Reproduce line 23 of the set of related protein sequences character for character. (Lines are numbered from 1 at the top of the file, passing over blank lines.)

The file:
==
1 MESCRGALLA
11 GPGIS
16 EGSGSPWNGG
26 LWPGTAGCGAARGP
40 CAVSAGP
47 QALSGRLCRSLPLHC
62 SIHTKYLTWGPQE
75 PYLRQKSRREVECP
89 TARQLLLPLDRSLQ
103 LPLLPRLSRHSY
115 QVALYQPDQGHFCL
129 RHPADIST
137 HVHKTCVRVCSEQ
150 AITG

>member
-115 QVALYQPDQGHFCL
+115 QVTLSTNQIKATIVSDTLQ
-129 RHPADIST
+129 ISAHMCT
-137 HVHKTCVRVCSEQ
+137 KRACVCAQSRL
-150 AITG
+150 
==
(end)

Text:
+150 